The man known as The Hammer turned me around and pointed to my daughters, who were gleefully snapping pictures with their phones.
“Now we’re not going to do this full on,” he said, “because you’ll sue me. You just be sure to look directly into the camera.”
I looked at my kids, with my best worried expression.
That’s when I felt the chair come crashing down on the back of my head.
This isn’t what I thought Comic Con would be like … at all.
On the list of places I never thought I’d find myself, Comic Con would have ranked fairly high—ahead of “strip club lunch buffet line” and just behind “Justin Bieber concert.”
As with so many things, however, I found myself in an unexpected situation thanks to my three daughters.
About a year ago, all three of them fell in love with Doctor Who, a show that I knew very little about. In fact, my knowledge of Doctor Who, at the time, consisted of the following facts:
- Was made in the 1970s with really bad production values
- Aired on PBS, late at night
- No one watched it
Also, I seemed to recall that there was a scarf involved.
It turns out my facts were hopelessly outdated. The show had been remade and aired on the BBC, to a huge cult following. And the scarf had been replaced by fezes and bowties, although I wasn’t really clear about any of the props and how they fit in.
Since I’m a good father, and always looking for some street cred with my daughters, I tried watching a few episodes with them. It was a Classic Dad Mistake.
The show doesn’t make a lick of sense. The Doctor travels through time and space in a phone booth and defies all laws of physics and story plotting.
The writers do a good job of giving the Doctor all manner of hurdles to clear and problems to solve, many of them life-threatening. And the Doctor basically ignores all the potential danger and tells jokes for about 55 minutes. Then, at the very end, everything gets resolved, quickly and unrealistically.
“Wait,” I asked my daughters. “So that lady isn’t dead anymore? How did that happen?”
“Wait,” I said another time. “So the aliens were about to destroy the planet and then they just … left?”
“Wait. So the moon hatched and the thing just … flew away? And laid another moon egg? And everything’s fine?”
Unperturbed, my daughters answered with the phrase the show has apparently indoctrinated its audience to recite as a patch to cover any plot holes: “He’s the DOCTOR!”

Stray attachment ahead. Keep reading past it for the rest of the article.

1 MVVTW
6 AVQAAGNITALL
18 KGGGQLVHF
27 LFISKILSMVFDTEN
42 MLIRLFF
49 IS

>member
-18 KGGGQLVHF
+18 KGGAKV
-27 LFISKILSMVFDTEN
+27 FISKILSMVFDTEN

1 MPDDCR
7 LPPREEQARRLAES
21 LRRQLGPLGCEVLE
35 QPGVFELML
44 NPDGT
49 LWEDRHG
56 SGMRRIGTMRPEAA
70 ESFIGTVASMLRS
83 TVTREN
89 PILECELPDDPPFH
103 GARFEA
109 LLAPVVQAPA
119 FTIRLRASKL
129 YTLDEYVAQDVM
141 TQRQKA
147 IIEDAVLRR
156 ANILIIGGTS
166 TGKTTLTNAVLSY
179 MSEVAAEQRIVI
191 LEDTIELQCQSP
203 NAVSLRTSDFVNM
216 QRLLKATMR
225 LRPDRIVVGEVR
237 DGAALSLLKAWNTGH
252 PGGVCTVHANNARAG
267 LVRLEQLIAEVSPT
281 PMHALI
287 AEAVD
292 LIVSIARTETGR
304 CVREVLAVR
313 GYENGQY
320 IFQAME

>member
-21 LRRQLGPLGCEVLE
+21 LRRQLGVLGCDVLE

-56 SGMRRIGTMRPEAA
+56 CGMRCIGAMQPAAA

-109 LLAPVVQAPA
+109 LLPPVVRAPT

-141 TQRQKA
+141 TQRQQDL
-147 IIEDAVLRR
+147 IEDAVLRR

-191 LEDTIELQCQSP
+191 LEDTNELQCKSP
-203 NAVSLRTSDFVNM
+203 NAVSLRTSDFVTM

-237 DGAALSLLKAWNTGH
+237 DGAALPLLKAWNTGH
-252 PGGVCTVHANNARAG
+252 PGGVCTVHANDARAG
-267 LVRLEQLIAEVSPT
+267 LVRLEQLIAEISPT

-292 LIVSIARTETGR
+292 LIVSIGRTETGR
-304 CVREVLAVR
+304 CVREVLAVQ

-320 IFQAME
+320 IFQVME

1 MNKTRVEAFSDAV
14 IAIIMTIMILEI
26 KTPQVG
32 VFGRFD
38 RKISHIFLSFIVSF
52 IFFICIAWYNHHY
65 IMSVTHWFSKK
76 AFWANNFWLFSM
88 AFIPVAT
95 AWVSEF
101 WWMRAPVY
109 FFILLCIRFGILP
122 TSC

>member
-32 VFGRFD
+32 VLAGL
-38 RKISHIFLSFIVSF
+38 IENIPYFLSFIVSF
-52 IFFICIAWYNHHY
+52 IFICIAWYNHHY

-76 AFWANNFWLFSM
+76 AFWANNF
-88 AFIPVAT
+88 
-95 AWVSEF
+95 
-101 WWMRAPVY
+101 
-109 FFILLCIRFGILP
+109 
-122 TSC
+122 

The show was stupid but harmless. So I let my daughters watch, as long as they didn’t force me to endure it. And this arrangement could have gone on indefinitely, until the girls found out about Raleigh SuperCon.
A few months ago, the girls came to me, bursting with excitement, and showed me a flier for the the area’s biggest Comic Con event.
“Karen Gillan is coming!”
“Who?” I asked.
“She’s AMY POND,” they said, too thrilled to even roll their eyes at my ignorance. “She’s like the BEST companion.”
The Doctor picks a female “companion” to travel with him in his phone booth. She’s helpfully ignorant of the facts of the plot of each episode, allowing the Doctor to explain what’s going on to her, and also the audience.
The actress was going to be signing autographs at the event, which I assumed was similar to the baseball card shows I went to as a kid. You pay a couple bucks to get in, maybe five for an 8×10 photo, and then another 10 to get a former player to sign it for you.
“Sure,” I said. “We can go.”
The girls screamed and announced that they had to start getting their costumes ready.
“Your what, now?” I asked.
That was the first hint that this wasn’t their father’s baseball card show.
Tickets were thirty dollars.
That was just to get IN the building.
I paid it, and then, a few weeks later, my daughters came to me, fighting back tears.
“Karen Gillan isn’t coming,” they said.
I reacted the way anyone who’d just spent more than a C-note on admission tickets would, shouting out a combination of phrases that were highlighted by the phrase “thirty dollars.”
A short time later, SuperCon came through with good news for my little Whovians.
Sure, Karen Gillan had to cancel, but they were replacing her at SuperCon … with Billie Piper!
“Billie Piper,” they shouted. “She was Rose Tyler.”
“Rose Tyler was an even BETTER companion than Amy Pond!” they added.
Life was good, for a few weeks, until Billie Piper also backed out of SuperCon.
That was the bad news. The good news? To replace her, promoters were bringing in Alex Kingston.
“Seriously,” they said, voices reaching the highest ranges of human hearing. “She’s River Song!”
River Song, of course, is the BEST companion of them ALL.
Somehow, against all odds, Alex Kingston actually made it to Raleigh, preventing SuperCon from having to go to the fourth string on the Doctor Who companion depth chart. We headed off to the convention center to meet and greet her.
My youngest daughter had constructed a TARDIS1 costume out of a cardboard box. It looked adorable. Of course, by the time we’d walked from the parking garage to the convention center in 90 degree heat, she was rethinking her choice.
Then we reached our destination, and the attention she received made all the sweat and heat stroke worthwhile. By her count, she posed for photos with 17 different strangers, many of them wearing their own costumes.
Many conventions have themes, which help to organize all the varied activities taking place over the weekend. I’m guessing the theme of SuperCon was, “What are y’all in line for?”
For starters, we weren’t allowed to enter the building. Instead, we had to find the end of the line wrapping its way around to the side, and then the back, of the convention center. All these people paid $30 a head for the chance to stand out in the heat, in costume, waiting to get in and spend money.
After about 45 minutes, we got into the air conditioned lobby, received our wristbands and headed into the convention.
The convention floor was impressive, with booths and tables offering anything a comic, fantasy or sci fi fan could have dreamed of … all of which required standing in a long line to receive.
We found the wall of celebrity guests, and once again, I realized that this wasn’t like the card shows where I spent my youth. At a card show, people mill around, buying sports memorabilia, until about noon. Then the autograph guest shows up, waves to the crowd, and everyone lines up for their chance to pay to watch him sign their picture, usually in the ball room next door to the rest of the show.
Instead, SuperCon had about 40 celebrities, from a wide variety of genres. And they were all out in the open, for anyone to see. The first person we encountered was Ernie Hudson, from the original Ghostbusters. I took out my phone and tried to get a clear line of sight on Ernie, so I could snap a photo.